Last year, in a post of my own, I referenced an argument made by my friend Jon about why he would not be celebrating Reformation Day. Reformation Day in many Protestant Churches is celebrated on the Sunday before October 31, the day that, according to legend, the Roman Catholic monk and professor Martin Luther nailed a debate proposal to the door of the Wittenberg church consisting of 95 theses (debate topics). At the time, I had feelings similar to Jon’s. This year, I’ve taken a broader look at the Reformation.
I think it is important to acknowledge and give homage to the Reformation. Yes, it had some tragic results. The Western church (which, even at the time, was not the only church) fractured, perhaps irreparably. While not the intent, the Reformation gave legitimacy to any group who decided that they wanted to strike out on their own. The reality of the Magisterial Reformers such as Luther and John Calvin was that they were not seeking to form their own church. Luther especially was devoted to remaining a Roman Catholic and had to be excommunicated.
Every human institution, including the church, is flawed. We can’t help it. We fall prey to our own desires, especially for power (tied often to wealth), and we corrupt whatever we touch. It’s just what we do.
But human beings also have the remarkable ability to stand up in the face of oppression and corruption and claim, as Jean-Luc Picard famously did, “The line must be drawn HERE! This far, no farther!” (I’m a geek, deal with it).
The history of the Israelite people in the Hebrew Scriptures (Old Testament to Christians) is recorded in two ways: historical accounts and prophetic accounts. Even though often not historically accurate, books such as Judges, Samuel, Kings, and Chronicles attempt to give an orderly account of the history of the kingdoms of Israel and Judah as best they can, telling us what happened and who was involved.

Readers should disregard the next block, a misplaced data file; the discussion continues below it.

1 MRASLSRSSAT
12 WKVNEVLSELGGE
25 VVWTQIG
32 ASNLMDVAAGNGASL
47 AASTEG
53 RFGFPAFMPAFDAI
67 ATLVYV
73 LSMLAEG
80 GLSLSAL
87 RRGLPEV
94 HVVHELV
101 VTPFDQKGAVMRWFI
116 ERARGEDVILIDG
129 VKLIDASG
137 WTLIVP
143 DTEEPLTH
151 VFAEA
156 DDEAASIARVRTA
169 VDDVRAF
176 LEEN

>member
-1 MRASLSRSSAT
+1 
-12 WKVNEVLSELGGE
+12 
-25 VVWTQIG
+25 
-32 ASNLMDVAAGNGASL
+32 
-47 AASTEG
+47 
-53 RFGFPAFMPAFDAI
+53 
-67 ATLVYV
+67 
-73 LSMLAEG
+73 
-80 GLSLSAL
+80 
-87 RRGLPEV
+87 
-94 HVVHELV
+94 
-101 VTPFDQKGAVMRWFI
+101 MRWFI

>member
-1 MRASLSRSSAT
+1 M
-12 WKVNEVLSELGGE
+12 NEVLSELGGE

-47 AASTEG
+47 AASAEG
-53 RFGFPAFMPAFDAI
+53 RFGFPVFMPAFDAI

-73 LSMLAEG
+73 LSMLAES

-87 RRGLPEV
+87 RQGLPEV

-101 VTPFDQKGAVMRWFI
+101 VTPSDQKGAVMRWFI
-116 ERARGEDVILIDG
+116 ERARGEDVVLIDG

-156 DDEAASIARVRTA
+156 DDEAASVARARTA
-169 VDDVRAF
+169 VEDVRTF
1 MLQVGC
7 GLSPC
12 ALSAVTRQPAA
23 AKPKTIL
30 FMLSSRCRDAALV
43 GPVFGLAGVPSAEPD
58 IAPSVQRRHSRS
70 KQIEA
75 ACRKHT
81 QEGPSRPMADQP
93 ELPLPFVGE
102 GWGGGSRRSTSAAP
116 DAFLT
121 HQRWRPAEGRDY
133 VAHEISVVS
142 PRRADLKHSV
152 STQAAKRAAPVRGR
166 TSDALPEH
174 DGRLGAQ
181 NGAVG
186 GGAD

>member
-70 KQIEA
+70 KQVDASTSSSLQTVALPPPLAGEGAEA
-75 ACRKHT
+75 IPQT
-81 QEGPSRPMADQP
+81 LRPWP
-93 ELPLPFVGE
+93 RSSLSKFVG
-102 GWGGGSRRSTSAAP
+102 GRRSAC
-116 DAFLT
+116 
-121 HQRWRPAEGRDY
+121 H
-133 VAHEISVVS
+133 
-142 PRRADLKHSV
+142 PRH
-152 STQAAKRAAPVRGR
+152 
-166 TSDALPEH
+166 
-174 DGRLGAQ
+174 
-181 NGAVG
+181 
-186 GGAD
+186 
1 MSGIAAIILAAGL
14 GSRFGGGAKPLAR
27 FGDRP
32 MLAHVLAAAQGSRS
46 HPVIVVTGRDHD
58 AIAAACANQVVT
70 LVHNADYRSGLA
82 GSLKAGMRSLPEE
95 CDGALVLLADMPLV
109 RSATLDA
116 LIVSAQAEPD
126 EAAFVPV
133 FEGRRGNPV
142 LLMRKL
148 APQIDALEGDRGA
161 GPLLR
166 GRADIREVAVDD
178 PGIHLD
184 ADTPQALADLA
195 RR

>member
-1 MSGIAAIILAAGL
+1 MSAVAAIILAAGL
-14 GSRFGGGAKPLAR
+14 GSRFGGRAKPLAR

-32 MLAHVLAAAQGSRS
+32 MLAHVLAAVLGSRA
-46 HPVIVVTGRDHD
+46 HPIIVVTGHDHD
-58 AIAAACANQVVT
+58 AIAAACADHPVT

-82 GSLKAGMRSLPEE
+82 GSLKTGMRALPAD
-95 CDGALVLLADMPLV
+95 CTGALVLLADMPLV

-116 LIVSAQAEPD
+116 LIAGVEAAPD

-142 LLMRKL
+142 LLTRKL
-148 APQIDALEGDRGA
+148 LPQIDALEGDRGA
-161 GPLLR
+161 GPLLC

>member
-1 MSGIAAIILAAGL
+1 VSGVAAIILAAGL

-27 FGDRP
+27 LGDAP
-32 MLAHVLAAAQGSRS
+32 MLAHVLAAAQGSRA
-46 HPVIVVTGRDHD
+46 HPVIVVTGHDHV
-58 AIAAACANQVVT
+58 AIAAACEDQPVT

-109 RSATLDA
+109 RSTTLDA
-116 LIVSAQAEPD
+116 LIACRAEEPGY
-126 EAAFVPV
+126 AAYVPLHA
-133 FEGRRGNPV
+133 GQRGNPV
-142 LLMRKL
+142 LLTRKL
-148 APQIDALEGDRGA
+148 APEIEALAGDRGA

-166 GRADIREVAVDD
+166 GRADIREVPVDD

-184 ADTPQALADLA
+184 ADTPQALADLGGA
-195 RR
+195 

Then there are the prophetic accounts. Throughout Israelite history, God has called individuals to be prophets, to speak God’s words to those who often refuse to listen; to challenge powers and authorities that warp and thwart God’s reign in the world; to speak out on behalf of the poor and oppressed; to express God’s anger and to usher in God’s grace and love.
Martin Luther may not have been a prophet (he was just as often an ass as he was a theologian), but that he spoke with a prophetic voice cannot be denied. Luther lived during a time when the Roman Catholic church was not the Roman Catholic church of today. It was a truly oppressive institution, wielding a great deal of political power with which it bought and sold bishoprics, started wars, crowned and deposed emperors, and took advantage of the blind faith of the masses. The human expression of the universal church across time and space was no longer the shining star it desired to be. Like all human institutions, it was bloated with its own power and wealth.
Luther was not the first to stand up to the abusive practices of the church. Jan Hus and John Wycliffe are two well known predecessors to the Protestant Reformation who were not able to move the Roman Catholic Church. Why Luther was able to cause much more a stir is due to a number of factors, but one was his inability to back down–both a blessing and a curse. At the Diet of Worms, when asked to recant his teachings, Luther declared: